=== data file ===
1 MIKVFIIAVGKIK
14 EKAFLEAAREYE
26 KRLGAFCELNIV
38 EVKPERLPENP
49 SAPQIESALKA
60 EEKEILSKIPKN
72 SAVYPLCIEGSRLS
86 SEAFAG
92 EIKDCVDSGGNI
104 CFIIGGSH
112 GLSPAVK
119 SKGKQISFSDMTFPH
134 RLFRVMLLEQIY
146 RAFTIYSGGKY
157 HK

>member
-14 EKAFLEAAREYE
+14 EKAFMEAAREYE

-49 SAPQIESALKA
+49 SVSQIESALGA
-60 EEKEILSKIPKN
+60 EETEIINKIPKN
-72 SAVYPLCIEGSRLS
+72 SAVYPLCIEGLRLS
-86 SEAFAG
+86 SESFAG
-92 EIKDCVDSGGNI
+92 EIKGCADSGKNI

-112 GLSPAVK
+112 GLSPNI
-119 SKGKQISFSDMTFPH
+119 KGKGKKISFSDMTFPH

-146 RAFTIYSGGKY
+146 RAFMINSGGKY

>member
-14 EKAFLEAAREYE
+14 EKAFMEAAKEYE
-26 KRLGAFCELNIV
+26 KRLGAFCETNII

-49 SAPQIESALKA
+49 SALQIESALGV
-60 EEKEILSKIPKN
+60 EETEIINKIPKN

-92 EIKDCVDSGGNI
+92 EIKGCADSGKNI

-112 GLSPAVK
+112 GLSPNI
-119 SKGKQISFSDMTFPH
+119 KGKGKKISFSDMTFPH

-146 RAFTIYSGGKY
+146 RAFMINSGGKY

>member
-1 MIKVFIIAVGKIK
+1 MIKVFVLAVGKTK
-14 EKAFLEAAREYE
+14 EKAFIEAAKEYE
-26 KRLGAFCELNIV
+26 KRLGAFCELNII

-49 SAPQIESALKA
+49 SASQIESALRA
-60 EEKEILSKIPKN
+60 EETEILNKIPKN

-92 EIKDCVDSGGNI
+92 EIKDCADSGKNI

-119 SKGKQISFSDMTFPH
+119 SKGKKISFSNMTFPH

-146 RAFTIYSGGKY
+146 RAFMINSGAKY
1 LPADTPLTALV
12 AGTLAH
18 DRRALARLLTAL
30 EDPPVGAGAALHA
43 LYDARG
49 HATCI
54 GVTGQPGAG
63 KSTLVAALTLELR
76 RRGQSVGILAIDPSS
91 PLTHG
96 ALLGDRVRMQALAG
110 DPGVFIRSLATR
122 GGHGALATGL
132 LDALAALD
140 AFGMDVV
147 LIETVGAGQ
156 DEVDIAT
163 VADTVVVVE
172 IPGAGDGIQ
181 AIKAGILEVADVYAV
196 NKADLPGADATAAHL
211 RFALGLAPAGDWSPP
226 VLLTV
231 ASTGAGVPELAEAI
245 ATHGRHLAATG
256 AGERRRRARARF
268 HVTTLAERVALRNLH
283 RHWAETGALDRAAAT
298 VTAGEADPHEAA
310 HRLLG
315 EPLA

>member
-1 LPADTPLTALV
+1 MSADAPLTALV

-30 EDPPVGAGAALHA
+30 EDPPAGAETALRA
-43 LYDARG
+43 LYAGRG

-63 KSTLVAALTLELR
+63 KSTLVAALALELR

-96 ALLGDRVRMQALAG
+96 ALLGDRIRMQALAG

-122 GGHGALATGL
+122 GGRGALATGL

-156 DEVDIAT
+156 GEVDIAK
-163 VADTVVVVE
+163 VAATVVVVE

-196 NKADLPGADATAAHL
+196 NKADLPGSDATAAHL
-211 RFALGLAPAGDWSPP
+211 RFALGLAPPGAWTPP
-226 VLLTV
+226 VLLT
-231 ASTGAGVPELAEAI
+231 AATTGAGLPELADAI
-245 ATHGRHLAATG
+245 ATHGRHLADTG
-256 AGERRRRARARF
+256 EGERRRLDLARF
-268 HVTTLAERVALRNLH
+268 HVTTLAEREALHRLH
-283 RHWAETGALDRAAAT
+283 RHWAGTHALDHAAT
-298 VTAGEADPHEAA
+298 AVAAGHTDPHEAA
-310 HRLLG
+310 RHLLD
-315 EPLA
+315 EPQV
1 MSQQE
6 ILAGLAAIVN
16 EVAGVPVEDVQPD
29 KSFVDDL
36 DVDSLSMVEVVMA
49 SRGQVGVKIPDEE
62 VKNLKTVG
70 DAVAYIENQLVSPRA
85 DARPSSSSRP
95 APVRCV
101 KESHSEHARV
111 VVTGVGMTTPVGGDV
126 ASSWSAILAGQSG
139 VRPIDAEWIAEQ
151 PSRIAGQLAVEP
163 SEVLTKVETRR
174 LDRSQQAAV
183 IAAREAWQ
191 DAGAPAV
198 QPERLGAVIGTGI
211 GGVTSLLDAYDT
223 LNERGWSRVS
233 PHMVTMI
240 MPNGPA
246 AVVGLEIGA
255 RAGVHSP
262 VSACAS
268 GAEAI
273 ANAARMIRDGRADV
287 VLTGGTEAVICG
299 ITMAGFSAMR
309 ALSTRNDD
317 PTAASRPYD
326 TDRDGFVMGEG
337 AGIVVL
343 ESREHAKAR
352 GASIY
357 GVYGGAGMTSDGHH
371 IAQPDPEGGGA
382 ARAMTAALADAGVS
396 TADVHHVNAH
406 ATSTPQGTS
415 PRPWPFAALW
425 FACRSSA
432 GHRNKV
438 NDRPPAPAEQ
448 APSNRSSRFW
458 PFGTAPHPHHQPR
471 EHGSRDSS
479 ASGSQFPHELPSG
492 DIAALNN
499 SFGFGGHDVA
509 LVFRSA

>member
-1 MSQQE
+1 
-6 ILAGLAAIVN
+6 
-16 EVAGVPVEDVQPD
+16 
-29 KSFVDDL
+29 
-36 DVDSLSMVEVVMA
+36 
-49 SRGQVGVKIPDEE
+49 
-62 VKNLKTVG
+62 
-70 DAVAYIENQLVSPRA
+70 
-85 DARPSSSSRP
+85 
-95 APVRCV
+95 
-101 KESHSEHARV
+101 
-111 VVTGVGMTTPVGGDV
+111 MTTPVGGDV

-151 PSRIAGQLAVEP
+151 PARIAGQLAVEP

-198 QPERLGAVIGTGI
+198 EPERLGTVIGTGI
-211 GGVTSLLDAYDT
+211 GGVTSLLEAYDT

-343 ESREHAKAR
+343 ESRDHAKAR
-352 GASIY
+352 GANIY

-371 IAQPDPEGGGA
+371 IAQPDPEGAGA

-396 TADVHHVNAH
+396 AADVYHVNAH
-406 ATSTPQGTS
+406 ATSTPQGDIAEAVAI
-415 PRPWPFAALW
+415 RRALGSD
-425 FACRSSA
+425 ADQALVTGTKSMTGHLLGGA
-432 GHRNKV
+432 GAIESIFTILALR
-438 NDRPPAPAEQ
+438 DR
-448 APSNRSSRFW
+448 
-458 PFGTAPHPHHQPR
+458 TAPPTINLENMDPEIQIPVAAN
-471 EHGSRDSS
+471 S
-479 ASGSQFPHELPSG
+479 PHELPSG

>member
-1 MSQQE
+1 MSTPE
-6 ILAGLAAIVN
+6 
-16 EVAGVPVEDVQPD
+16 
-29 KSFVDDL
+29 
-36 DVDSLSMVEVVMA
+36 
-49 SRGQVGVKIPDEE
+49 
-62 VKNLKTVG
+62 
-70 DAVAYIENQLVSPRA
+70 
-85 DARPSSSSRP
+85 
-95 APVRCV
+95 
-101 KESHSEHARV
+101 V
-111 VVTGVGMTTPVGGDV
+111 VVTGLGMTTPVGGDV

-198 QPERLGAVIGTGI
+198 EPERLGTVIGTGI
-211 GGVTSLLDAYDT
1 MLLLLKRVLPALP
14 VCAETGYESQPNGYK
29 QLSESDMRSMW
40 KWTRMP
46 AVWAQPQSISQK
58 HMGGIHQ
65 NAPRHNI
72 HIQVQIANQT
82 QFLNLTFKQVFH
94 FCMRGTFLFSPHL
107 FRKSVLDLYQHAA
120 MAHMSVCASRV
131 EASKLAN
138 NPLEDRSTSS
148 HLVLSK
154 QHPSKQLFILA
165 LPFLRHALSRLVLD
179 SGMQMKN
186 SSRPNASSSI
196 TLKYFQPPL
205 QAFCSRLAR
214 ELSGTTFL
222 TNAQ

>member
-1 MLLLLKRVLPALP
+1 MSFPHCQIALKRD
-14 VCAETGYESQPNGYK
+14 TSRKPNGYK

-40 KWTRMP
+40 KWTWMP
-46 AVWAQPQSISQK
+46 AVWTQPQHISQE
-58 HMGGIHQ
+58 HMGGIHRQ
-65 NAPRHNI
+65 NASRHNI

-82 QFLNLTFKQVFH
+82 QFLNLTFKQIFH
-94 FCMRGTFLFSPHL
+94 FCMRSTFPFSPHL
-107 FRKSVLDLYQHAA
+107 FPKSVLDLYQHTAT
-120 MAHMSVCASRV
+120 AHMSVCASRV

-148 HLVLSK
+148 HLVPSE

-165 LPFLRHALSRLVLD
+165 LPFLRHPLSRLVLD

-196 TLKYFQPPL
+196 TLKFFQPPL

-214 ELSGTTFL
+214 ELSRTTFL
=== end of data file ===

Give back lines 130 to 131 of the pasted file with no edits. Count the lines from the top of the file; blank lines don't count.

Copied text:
+268 HVTTLAEREALHRLH
-283 RHWAETGALDRAAAT